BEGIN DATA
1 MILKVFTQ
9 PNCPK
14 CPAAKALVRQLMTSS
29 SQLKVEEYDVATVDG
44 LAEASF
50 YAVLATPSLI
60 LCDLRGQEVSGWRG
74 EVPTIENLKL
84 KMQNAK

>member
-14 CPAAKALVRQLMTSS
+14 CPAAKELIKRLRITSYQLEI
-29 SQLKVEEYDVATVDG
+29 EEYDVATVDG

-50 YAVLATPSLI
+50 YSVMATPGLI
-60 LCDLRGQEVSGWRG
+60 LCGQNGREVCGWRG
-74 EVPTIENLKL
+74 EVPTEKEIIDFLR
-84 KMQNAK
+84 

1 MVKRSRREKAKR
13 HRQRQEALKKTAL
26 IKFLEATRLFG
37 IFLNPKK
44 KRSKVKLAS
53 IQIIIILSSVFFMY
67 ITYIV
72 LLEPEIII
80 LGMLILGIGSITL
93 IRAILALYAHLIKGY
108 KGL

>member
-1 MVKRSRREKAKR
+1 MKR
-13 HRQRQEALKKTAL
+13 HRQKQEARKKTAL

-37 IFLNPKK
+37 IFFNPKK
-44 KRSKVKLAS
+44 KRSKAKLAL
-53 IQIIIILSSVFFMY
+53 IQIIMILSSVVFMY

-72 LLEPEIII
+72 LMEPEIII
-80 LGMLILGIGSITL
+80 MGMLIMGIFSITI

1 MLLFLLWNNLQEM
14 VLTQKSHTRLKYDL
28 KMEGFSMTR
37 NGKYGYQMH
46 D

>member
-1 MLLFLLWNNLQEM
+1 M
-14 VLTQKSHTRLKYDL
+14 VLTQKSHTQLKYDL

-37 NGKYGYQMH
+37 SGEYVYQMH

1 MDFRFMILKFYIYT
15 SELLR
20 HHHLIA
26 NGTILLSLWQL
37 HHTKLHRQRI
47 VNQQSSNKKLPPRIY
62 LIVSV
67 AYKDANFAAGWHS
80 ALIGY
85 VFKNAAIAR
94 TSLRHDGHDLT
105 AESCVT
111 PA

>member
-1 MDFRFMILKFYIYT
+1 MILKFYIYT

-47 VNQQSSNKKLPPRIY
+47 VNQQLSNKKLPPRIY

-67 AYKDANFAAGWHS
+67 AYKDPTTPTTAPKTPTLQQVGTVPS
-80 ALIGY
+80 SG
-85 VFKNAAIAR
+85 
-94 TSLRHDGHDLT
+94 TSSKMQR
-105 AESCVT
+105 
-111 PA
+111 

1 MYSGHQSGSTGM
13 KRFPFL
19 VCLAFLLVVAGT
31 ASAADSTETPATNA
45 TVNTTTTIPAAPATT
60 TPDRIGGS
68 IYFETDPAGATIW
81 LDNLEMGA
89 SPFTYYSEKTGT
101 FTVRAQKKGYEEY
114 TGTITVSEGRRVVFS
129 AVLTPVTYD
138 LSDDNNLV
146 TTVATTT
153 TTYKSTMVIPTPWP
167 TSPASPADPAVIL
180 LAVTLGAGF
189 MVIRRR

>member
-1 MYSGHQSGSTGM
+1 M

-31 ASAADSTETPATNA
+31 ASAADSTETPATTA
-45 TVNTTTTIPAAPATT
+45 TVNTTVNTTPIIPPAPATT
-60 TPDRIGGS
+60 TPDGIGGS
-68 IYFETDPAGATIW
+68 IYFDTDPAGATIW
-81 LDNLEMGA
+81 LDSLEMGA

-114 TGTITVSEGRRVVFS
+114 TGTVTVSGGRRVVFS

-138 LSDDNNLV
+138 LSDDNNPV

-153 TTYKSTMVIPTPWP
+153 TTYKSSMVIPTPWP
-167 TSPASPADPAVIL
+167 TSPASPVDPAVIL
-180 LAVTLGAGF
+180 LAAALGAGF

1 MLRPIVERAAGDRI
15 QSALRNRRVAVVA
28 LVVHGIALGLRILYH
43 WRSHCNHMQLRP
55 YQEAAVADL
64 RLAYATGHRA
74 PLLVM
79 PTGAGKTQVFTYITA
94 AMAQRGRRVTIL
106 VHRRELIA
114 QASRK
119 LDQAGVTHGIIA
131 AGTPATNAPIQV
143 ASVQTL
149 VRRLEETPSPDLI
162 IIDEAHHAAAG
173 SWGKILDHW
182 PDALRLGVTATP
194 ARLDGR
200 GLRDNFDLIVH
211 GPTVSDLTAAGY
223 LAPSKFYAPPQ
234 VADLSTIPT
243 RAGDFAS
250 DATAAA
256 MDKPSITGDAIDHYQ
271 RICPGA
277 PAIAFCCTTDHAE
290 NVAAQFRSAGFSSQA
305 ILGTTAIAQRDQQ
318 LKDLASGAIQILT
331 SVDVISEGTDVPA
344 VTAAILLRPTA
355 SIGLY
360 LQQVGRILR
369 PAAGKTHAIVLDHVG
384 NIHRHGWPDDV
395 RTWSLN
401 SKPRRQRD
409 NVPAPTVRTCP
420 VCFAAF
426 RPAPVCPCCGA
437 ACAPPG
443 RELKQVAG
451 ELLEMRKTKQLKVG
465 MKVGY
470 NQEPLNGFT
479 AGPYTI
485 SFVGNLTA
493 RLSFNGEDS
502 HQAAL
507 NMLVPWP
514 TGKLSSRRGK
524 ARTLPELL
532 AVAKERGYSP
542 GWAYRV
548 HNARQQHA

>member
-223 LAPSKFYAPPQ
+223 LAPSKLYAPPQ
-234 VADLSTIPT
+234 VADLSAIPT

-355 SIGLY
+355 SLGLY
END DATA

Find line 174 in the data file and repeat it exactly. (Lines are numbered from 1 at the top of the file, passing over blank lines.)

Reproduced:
437 ACAPPG